This RCT was registered at ClinicalTrials.gov (NCT02161055) on June 5, 2014, before patient recruitment, which started in June 2014 and ended in December 2016. This was a randomized, parallel-assignment, open-label, controlled clinical trial conducted at the Affiliated Lianyungang Oriental Hospital of Xuzhou Medical University and Lianyungang No.1 People’s Hospital, China. This protocol followed the Declaration of Helsinki and was approved by the Lianyungang Oriental Hospital Medical Ethics Committee and the Medical Ethics Committee of Lianyungang No.1 People’s Hospital, China. According to the Standards of Medical Care in Diabetes , hyperglycemia was defined as a rapid increase in blood glucose > 7 mmol/L (126 mg/dL). Eligible patients with hyperglycemia after severe TBI were randomly assigned to either the intensive insulin therapy (IIT) group or the non-IIT group at a ratio of 3:1. The IIT group was further subdivided into three subgroups based on the target blood glucose level: 4.4–7.0 mmol/L (strict-control group), 7.1–10.0 mmol/L (moderate-control group), and 10.1–13.0 mmol/L (slight-control group). Computerized randomization was accomplished by investigators who could not contact the participants directly. Patients, outcome assessors, and statisticians were blinded to the information regarding grouping. If eligible patients consented to the trial, sealed opaque envelopes with a randomly assigned serial number containing the accepted treatment programs were opened. The patients then underwent the corresponding treatment measures. In the case of any error or disclosure regarding randomization, a new randomization sequence was generated starting from the problematic serial number and applied to subsequent patients.
Inclusion and exclusion criteria
The inclusion criteria were as follows: (1) clinical diagnosis of severe closed TBI , (2) computed tomography (CT) confirmation of severe closed TBI, (3) severe TBI following the indications for craniotomy, (4) blood glucose levels of > 7.0 mmol/L measured twice by rapid examination within 2 h after admission, (5) Glasgow Coma Score (GCS) of 3–8, (6) age 18–80 years, and (7) no history of diabetes mellitus. The exclusion criteria were as follows: (1) patients with multiple physical injuries, (2) patients with diabetic nephropathy with hemodialysis dependence, (3) patients with neurological disorders before craniocerebral trauma, (4) patients with a history of diabetes before craniocerebral trauma, (5) bilaterally dilated pupils, and (6) refusal by the patient’s next of kin. Moreover, patients were withdrawn from the trial under the following conditions: (1) discontinuation of the trial was necessary from a medical point of view,or (2) a request was received from the patient’s family to stop the trial.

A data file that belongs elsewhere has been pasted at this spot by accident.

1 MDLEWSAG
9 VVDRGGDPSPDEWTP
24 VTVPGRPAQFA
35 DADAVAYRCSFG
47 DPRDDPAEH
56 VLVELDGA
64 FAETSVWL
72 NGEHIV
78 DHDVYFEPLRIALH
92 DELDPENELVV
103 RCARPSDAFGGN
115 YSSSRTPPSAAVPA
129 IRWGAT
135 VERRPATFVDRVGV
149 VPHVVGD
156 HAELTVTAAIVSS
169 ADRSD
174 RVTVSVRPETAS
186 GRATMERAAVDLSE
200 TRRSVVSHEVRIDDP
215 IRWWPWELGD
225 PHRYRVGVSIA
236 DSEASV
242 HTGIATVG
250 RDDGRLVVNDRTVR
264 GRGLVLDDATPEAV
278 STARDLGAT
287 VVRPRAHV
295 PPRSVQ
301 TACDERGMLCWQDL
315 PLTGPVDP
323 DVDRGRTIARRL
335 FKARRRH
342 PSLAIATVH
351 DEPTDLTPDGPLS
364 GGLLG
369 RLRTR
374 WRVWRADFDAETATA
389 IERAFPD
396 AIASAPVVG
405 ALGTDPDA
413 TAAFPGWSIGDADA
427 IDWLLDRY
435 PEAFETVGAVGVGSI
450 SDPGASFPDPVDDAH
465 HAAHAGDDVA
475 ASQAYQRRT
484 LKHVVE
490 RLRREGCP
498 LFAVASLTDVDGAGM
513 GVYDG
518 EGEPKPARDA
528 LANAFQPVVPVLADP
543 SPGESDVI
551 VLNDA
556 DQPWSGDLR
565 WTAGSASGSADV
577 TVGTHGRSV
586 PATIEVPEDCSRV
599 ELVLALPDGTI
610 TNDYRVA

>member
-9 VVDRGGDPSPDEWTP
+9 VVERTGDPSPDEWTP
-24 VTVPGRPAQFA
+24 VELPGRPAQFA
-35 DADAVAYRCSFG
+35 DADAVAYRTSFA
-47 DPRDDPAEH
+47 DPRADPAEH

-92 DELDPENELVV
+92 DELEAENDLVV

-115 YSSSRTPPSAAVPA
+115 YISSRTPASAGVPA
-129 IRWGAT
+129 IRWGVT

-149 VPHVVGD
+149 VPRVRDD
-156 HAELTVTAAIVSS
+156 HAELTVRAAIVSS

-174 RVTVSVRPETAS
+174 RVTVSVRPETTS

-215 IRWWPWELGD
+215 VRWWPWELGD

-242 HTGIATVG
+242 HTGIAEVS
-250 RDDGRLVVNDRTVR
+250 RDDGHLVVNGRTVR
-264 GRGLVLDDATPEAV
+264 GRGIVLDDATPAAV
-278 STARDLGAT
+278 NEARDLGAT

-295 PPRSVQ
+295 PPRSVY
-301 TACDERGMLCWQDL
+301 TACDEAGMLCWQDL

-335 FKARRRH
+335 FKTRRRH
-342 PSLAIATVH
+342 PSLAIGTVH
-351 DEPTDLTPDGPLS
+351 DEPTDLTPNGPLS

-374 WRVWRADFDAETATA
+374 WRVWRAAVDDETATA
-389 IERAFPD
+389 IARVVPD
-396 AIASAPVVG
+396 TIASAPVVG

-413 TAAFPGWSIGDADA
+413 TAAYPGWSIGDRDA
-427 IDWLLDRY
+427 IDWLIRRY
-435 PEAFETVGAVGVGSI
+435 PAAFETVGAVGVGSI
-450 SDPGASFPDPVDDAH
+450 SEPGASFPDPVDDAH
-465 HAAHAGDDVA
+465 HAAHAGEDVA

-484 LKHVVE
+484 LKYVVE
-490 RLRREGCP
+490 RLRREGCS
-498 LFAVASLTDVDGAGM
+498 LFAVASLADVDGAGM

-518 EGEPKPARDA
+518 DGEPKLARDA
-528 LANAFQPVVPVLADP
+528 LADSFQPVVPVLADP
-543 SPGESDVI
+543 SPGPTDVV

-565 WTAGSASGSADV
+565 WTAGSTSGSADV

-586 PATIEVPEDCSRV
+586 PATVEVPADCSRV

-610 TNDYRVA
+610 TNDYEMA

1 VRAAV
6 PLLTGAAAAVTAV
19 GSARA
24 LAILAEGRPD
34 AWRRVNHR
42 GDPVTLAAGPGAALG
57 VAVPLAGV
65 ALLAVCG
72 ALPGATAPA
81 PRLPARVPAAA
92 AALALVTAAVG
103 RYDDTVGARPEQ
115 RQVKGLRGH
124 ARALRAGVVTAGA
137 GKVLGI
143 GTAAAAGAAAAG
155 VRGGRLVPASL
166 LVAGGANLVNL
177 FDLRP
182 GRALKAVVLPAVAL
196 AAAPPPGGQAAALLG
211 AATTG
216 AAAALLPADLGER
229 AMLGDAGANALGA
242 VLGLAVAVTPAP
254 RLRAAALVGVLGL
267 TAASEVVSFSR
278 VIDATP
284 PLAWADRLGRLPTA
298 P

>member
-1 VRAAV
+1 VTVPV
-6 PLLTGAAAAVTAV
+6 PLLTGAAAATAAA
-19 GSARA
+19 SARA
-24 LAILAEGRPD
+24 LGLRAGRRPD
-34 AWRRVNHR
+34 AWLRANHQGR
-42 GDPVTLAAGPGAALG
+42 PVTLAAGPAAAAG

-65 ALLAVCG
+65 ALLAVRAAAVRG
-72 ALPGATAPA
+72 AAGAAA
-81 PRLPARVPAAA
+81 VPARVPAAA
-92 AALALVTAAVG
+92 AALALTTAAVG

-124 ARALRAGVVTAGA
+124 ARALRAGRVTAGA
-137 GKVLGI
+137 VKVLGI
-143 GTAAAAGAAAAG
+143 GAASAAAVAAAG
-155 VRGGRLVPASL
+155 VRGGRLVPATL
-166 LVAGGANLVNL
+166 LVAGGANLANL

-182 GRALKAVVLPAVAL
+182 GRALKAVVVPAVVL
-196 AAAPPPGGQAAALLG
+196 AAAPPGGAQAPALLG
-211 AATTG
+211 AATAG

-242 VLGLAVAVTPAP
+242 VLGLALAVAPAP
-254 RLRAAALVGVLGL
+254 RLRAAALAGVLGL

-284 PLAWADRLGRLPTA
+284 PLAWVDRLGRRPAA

Blood glucose control in insulin therapy
Within the first week of hospitalization, rapid blood glucose levels were recorded once every 2 h in each group. Blood glucose measurement was performed by collecting capillary blood obtained from the tip of the ring finger to determine blood glucose levels. Blood was collected from the same finger to ensure consistent measurement. To measure the blood glucose level of a patient undergoing transfusion, blood was collected from the tip of the finger of the limb without transfusion to ensure the accuracy of measurement.
In the IIT group, blood glucose levels were monitored and controlled according to the Yale Insulin Infusion Protocol . According to the Yale Insulin Infusion Protocol, the amount of insulin (U) = [fasting blood glucose (mmol/L) × 18–100] × 10 × body weight (kg) × 0.6/(1000 × 2). Insulin for injection (400 U/10 ml) was obtained from Wan-bang Biochemical Pharmaceutical Co., Ltd., China (Lot # 1307230, 1302225, and 1307210). Insulin was infused into the vein at a rate of 0.1 U/(kg · h) using a micropump. During this period, blood glucose levels were monitored once every 2 h, and insulin doses were adjusted accordingly. If blood glucose levels were higher than the target value, the insulin dose was gradually increased by 1–2 U/h. When the blood glucose levels reached the target value, the insulin dose was gradually decreased until its administration was terminated.